Against the backdrop of rising inequality across regions, place-based policies have become an increasingly popular tool to support “left-behind”' regions. While existing research provides evidence for average growth effect of such policies, little is known about their distributional effects. This is important because, as the paper presented in this ZEW Research Seminar shows, income inequality within such regions is substantial. To address this issue, the authors compile a new panel dataset on income inequality across and within European regions based on household data from more than 2.4 million respondents of national surveys. The data covers a maximum of 231 European subnational regions in the 1989-2017 period. They then study the distributional effects of the world’s most voluminous placed-based policy, the EU Cohesion Policy, on household incomes. For causal identification the paper leverages a discontinuity in disbursements that results from EU eligibility criteria. The authors find a substantial, positive effect of EU funds on household incomes that is largest for a region’s relatively poor. These results are driven by positive employment effects and rising wages in multiple sectors. In sum, the results indicate that place-based policies can reduce inequality both across and within regions and can lift the incomes of the “left behind”.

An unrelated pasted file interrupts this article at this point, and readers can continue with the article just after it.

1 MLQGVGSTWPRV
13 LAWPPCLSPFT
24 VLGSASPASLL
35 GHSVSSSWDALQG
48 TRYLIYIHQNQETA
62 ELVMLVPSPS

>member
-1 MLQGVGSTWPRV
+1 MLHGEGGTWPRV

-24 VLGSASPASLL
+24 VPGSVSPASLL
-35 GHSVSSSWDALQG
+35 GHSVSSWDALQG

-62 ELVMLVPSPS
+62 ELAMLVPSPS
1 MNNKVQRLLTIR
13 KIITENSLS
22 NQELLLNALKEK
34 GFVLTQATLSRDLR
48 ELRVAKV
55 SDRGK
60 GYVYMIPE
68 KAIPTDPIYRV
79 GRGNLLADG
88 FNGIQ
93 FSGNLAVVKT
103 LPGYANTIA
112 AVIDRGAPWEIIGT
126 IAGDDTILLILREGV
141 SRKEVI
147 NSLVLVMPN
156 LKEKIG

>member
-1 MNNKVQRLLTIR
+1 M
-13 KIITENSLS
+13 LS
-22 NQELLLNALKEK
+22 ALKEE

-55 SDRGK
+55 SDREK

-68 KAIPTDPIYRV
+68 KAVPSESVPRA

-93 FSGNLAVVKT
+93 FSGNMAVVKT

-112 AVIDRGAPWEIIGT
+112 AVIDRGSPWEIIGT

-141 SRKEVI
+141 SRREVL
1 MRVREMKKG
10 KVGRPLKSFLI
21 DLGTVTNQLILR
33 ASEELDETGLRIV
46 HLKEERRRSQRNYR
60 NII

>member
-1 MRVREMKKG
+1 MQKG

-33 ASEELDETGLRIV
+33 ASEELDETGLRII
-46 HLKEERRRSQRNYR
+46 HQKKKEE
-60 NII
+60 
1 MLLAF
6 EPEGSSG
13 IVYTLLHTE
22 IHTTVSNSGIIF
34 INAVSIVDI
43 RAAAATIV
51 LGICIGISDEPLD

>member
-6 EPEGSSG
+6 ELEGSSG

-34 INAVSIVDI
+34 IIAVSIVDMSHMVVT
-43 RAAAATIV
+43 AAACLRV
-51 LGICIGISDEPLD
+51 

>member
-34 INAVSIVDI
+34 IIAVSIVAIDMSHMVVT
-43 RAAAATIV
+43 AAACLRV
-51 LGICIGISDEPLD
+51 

Please contact Tommy Krieger if you wish to participate in the online seminar.